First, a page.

Israeli Deputy Prime Minister Shimon Peres touched down in Qatar last week – the highest-level visit by an Israeli to the Gulf in more than a decade. He debated local students, met the emir, toured the Iranian market, and then got his Israeli passport stamped at the airport and flew home.
While Mr. Peres's visit passed somewhat quietly, and peace didn't break out in its wake, the 40-hour voyage did, however, highlight a key aspect of Qatar's foreign policy – it is original.
Whether it's visionary – or merely iconoclastic – is another question altogether.
Until 1995, Qatar did not have a distinguishable foreign policy to speak of, and instead took cues from Saudi Arabia and stayed on the sidelines of world affairs. But ever since reformist Sheikh Hamad bin Khalifa al-Thani deposed his father in 1995, Qatar has been charting an increasingly distinctive path.
"Qatar is a player now," says Chase Untermeyer, the US ambassador to Qatar. "You don't have to be a very big to be a player if you have talented team members – with the desire to play and ability to do so."
A desert of 4,500 flat square miles jutting into the Persian Gulf and controlling the third-largest gas reserve in the world, Qatar seems to be involved in everything lately. It has presided over OPEC (three times), is bidding for the Olympics, and bankrolls Al Jazeera, the controversial satellite TV channel.
Controversy seems to be the order of the day here. Qatar is the only Gulf country to maintain any sort of official relations with the Jewish state, allowing a "trade representation office" to remain open in Doha since 1996 and dismissing complaints by neighboring countries.
But this relative openness to Israel does not stop Qatar from funding the militant group Hamas, which controls the Palestinian government and calls for the destruction of Israel.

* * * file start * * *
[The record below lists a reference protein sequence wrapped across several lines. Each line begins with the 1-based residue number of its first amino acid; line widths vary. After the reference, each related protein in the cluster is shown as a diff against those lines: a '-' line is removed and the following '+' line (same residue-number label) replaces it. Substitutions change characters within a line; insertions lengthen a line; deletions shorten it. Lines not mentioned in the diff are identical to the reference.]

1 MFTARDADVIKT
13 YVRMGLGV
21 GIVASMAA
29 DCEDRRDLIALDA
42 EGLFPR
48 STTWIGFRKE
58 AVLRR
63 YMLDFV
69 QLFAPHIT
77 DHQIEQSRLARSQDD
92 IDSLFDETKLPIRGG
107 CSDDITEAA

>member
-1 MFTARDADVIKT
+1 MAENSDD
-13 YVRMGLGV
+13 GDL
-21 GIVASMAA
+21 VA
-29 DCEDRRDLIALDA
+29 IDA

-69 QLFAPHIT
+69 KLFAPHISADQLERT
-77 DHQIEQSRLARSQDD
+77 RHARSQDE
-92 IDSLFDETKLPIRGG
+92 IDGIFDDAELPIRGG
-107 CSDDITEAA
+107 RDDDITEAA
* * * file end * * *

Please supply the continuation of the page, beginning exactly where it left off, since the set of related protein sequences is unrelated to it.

The emir recently transferred $22 million to Hamas as the first installment of a promised monthly assistance. And, in his meeting with Peres on Jan. 29, the emir asked Israel to be "pragmatic" and start talking with Hamas, according to Peres's office. Peres responded that negotiations would be impossible as long as Hamas continued to deny Israeli's right to exist.
Qatar's support of Hamas, meanwhile, does not mean that he isn't closely allied with Palestinian President Mahmoud Abbas's Fatah Party, which is engaged in a bitter power struggle with Hamas. Mr. Abbas owns a home in Doha and is said to be personally close to the emir. Hamas political leader Khalad Mashaal also owns a home here and is a palace friend.
The Israeli-Palestinian story is not the only one in which Qatar is playing a multiple hand. Iranian President Mahmoud Ahmadinejad and Syrian leader Bashar al-Assad are welcome guests here. Saddam Hussein's wife was offered political asylum. Still, this does not interfere with the extensive economic ties between Qatar and the US, or the close coordination between the two countries on regional diplomatic and security initiatives. Qatar has, since the spring of 2003, allowed the US to make use of bases here for its central command and control of the Iraq war.